- ASH staff
- ASH Board member

- PCT employee
- Academic
- Local authority employee
- Member of the Smokefree Action Coalition
- Member of general public/general interest
- Stop Smoking counsellor
- Other (please specify)
Yes, ASH staff and board members are being asked how the public view them. Along with those whose salary relies on government funding for anti-smoking initiatives, and the odd member of the public ... tightly targeted, of course.

Question 3 gets to the point.

How much would you agree or disagree with the following comments about ASH?

- insufficiently resourced
- factually credible
- influential
- reasonable
- effective networkers
- aggressive
- professional
- evidence based campaigners
- assertive
Now, when you're finally finished sniggering at some of those, can we move on to question 18?

Which of the following would you see as important priorities for ASH over the next five years (The most important - tick one only in this column. Important but not most important - tick as many as apply)

- Coordinating and leading the work of the Smokefree Action Coalition
- Working to ensure sustained funding for tobacco control
- Campaigning for continued government support for a comprehensive tobacco control strategy

- Supporting implementation of the Health Act legislation to prohibit tobacco displays at point of sale and sale of tobacco from vending machines
- Supporting local advocacy
- Revealing tobacco industry malpractice
- Maintaining a reputation for impartial advice
- Promoting tobacco control to the media
- Providing up to date information on tobacco issues
- Producing reports on key issues in tobacco control
- Responding to consultations on public health issues to ensure that tobacco is taken into account in the development of public policy
- Commissioning research to add to the evidence base for tobacco control (e.g. opinion polling, economic reports etc.)
- Supporting development and implementation of the WHO Framework Convention on Tobacco Control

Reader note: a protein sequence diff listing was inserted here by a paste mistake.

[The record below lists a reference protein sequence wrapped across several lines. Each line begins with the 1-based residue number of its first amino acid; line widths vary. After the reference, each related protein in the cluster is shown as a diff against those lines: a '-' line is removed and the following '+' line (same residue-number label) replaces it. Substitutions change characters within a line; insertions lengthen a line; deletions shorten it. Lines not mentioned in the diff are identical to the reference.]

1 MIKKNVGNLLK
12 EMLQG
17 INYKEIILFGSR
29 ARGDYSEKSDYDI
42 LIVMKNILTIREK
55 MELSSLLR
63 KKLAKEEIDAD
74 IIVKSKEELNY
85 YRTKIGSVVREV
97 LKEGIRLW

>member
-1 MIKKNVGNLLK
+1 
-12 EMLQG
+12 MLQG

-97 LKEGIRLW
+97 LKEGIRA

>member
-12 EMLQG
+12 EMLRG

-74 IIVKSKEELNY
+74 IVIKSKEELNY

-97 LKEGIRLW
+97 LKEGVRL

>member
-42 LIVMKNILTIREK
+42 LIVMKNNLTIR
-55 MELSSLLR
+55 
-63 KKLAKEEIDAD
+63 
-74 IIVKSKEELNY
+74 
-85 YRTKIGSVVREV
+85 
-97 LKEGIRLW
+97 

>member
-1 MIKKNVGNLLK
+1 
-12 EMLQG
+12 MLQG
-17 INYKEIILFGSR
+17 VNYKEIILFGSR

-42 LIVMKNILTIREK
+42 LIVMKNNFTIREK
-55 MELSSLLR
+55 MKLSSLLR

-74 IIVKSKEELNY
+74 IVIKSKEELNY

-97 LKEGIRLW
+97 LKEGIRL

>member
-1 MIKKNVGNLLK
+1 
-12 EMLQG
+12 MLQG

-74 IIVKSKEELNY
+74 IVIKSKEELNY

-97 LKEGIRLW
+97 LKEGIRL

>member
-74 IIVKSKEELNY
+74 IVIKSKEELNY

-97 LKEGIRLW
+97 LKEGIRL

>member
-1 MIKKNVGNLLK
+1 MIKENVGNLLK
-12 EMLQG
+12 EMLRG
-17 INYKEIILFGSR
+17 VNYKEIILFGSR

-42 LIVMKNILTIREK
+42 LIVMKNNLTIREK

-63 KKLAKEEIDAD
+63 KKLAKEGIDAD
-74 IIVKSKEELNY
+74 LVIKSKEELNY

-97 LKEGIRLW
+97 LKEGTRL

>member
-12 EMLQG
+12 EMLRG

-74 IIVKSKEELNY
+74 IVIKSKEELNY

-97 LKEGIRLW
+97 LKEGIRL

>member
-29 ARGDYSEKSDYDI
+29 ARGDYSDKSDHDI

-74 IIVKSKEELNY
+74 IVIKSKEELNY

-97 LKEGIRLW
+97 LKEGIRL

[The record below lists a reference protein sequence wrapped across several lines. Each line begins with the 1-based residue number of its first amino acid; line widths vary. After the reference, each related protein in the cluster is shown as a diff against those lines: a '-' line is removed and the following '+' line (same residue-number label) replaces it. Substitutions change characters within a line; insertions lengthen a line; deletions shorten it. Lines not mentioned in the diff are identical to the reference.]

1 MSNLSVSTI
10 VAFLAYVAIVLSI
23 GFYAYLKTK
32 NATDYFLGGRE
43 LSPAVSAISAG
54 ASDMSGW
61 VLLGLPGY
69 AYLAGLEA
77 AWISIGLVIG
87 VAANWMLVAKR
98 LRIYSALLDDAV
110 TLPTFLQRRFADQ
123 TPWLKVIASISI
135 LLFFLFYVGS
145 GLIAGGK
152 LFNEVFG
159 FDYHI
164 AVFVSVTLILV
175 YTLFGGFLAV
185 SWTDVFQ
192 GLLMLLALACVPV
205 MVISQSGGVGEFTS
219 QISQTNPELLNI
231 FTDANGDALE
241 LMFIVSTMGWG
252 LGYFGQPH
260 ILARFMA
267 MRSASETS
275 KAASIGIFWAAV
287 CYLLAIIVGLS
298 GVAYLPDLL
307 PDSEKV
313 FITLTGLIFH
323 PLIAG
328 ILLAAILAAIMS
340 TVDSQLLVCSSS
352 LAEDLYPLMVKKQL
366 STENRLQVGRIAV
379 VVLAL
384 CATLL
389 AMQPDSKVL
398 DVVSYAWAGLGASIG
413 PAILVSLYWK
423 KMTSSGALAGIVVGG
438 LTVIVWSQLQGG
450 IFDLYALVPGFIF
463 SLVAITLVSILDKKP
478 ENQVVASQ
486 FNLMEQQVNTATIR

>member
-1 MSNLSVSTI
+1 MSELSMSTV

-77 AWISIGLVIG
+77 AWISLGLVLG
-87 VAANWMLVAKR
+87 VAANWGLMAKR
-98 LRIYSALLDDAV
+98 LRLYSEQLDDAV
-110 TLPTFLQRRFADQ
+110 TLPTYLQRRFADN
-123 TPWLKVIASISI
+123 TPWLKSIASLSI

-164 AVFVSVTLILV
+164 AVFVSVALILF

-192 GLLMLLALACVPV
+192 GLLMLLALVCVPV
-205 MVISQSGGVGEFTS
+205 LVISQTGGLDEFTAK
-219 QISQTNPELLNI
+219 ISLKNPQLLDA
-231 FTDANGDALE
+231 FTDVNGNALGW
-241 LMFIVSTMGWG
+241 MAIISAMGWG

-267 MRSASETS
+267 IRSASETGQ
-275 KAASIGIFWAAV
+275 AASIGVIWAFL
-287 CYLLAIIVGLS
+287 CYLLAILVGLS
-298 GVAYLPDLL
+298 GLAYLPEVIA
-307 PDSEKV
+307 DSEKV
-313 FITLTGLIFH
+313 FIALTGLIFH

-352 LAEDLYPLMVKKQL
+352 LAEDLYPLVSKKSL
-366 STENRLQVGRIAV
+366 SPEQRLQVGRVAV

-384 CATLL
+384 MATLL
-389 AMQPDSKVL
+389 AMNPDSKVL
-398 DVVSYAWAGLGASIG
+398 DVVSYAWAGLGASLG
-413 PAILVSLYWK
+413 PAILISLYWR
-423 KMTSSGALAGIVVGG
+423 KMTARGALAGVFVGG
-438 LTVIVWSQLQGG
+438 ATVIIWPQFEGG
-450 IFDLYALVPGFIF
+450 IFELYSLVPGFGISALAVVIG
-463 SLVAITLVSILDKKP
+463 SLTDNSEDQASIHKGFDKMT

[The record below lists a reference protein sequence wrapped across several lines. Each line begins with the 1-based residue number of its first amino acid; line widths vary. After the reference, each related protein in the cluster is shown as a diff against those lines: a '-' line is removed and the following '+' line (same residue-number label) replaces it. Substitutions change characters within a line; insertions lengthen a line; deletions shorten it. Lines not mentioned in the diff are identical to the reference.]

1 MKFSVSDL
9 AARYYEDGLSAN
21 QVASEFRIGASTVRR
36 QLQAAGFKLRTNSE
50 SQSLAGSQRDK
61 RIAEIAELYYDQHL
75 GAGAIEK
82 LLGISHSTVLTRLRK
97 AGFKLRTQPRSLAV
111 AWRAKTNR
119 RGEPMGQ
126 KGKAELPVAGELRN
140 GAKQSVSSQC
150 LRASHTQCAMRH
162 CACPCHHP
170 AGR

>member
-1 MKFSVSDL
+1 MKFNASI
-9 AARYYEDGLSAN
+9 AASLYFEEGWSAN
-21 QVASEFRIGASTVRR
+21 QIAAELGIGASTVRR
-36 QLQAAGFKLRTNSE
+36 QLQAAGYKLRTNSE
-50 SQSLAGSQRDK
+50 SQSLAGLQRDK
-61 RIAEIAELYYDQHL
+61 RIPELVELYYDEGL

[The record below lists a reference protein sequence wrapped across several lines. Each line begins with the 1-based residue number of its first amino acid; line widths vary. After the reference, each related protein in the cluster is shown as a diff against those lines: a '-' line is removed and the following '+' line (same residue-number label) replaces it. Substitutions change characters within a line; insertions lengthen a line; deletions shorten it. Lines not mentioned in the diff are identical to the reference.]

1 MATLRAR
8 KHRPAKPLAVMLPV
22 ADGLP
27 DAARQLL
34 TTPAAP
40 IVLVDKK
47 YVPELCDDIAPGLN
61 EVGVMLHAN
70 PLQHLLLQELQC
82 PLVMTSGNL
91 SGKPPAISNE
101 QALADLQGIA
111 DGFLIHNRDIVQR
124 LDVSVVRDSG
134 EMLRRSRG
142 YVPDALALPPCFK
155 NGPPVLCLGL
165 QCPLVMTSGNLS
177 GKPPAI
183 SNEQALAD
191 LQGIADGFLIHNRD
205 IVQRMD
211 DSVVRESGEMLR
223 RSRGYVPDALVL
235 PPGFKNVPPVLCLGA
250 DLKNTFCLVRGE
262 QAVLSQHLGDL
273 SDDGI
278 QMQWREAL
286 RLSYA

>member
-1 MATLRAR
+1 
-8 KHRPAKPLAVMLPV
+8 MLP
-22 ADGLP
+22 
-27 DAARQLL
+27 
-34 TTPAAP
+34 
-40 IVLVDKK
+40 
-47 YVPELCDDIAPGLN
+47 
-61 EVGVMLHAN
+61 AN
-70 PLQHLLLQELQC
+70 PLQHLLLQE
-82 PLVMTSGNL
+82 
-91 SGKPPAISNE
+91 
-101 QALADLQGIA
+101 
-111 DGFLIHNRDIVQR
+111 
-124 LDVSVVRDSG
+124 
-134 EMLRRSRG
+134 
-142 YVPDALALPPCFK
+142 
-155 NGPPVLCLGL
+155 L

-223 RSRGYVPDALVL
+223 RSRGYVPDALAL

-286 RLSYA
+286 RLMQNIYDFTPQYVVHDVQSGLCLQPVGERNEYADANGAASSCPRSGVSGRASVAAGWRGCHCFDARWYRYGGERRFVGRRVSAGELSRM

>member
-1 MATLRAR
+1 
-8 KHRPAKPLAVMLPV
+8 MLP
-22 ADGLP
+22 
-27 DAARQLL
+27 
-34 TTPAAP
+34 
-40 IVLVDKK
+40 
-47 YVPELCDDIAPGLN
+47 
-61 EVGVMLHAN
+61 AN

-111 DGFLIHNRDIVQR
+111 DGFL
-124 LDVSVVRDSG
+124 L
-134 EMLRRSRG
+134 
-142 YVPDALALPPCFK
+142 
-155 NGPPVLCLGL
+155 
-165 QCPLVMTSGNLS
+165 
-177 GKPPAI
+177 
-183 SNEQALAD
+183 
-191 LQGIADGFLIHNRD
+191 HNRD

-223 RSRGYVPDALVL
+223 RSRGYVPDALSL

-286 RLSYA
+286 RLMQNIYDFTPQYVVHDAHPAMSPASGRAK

- Supporting tobacco control implementation at EU level
- Other (please specify)
Yep, I reckon that with their selection of respondents, the mere mention of funding to those who are no doubt worried about their state-financed mortgages, and the exclusion of all but the most trusted members of the public, they may well be able to cobble together something to convince dullard MPs that ASH are more popular than Jesus and therefore indispensable.

Me? I find it satisfying that ASH are at last admitting that one of their main purposes is simply to justify their very existence.

Saturday, 28 August 2010

Come In Number Nine ...

Thanks to everyone who voted for this blog in the Total Politics poll. It came as a surprise to be placed in the top ten of the incredibly competitive Libertarian category last time around, so it's very encouraging to be installed at number 9 again this year. Especially considering the inexorable rise of Anna Raccoon, and Charlotte Gore's wise decision to stop kidding herself she was a Lib Dem.

It's interesting to note that TP have decided to increase the Libertarian results to 30 as opposed to 20 in 2009. One hopes that this can be attributed to a stronger showing from bloggers of our persuasion, and perusal of the full top 30 list would seem to confirm this. Blogs like the ASI, BBW, VGIF & Wallace, amongst others, can only boost Libertarian ideas in the future (and knock me out of the top ten no doubt, the bastards).